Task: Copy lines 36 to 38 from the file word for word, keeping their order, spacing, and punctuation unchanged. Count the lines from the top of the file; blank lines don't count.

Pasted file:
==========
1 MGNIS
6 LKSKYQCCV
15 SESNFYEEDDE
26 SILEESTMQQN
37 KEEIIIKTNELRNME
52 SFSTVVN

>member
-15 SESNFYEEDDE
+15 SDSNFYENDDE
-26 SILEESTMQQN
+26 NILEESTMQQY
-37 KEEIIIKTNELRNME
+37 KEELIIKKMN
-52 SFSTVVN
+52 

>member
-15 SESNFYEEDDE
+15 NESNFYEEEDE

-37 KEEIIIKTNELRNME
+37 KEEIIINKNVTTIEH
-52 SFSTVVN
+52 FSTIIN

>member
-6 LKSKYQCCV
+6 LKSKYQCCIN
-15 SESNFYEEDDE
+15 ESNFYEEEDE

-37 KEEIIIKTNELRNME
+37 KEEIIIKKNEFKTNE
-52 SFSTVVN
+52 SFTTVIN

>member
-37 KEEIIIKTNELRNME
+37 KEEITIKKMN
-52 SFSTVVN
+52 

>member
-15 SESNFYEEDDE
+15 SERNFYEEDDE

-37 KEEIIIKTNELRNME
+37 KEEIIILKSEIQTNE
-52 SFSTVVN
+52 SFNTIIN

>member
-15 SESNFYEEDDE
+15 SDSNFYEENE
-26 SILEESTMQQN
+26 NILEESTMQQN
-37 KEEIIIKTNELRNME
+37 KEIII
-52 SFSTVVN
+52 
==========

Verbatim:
+52 

>member
-15 SESNFYEEDDE